According to a study by market researcher TNS, almost 20% of mobile phone users polled in a 15-country study now listen to music on their cell phones, compared with 15% listening on home stereos and 10% on dedicated digital music players like an iPod. The US trailed others in adopting music phone technology, with a mere 4% listening to music on their phones. More daunting for proponents of music phones in the US is that a separate study suggested only 10% of US mobile users are highly likely to purchase a music phone. In Hong Kong, 23% of mobile users listen to music on their phones, while 19% do so in the UK.
South Korea was #1 in the study with 26% listening to music on cell phones and a whopping 60% choosing mobile music as one of the five applications they would like to start using, or use more of in the future. “This puts mobile music in top place as the application with highest potential. This figure is highest amongst mobile users in South Korea (60 percent) and Sweden (46 percent). Once again, the U.S. ranked last in the study, with only 19 percent of respondents stating that they want to start listening to music on their cell phones.”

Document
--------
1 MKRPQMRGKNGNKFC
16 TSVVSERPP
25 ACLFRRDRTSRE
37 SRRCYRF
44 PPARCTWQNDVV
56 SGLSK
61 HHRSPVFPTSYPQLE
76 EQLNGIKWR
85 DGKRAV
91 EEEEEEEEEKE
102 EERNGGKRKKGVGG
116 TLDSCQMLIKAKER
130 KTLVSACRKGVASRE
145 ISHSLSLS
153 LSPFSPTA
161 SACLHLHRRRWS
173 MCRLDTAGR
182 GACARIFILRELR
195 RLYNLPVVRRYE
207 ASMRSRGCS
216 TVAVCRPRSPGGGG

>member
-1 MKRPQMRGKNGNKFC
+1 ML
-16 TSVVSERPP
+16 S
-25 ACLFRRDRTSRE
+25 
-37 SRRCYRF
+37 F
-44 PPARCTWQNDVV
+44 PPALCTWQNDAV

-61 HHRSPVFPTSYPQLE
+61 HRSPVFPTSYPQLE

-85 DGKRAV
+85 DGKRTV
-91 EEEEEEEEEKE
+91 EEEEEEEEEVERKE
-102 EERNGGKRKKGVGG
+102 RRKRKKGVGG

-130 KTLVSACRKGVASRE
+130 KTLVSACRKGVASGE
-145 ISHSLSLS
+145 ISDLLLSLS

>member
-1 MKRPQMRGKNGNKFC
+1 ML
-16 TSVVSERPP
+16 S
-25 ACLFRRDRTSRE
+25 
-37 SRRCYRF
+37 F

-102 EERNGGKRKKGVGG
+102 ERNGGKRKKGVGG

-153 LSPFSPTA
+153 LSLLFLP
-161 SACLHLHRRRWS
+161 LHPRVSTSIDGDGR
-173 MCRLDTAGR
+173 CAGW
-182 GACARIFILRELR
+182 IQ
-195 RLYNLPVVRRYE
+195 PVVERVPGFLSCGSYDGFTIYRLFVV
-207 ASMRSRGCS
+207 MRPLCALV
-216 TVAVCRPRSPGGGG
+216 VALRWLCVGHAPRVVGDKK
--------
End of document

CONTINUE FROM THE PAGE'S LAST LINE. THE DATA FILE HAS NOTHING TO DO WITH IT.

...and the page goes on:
The difference might be due partly to a bit more of a Luddite culture in the US (Rebecca MacKinnon has recently blogged about how the cell phones in China are higher tech and more multimedia focused than those in the US), and the fact that digital music phones have (amazingly) only been available in the US for a few months. But I think this might also suggest a difference in US and Asian consumption habits. One thing that has made iPods popular in the US is that people can use them to manage and transport their entire music collection; they can be mixed and matched with all kinds of equipment–home stereo and car stereo–in ways that it seems cell phones are unlikely to be able to, at least for some time. The US’s car culture, if nothing else, is reason to imagine that iPods will continue to dominate the digital music scene here, while that obviously would be much less of a factor in Asia, where most people do not commute by car.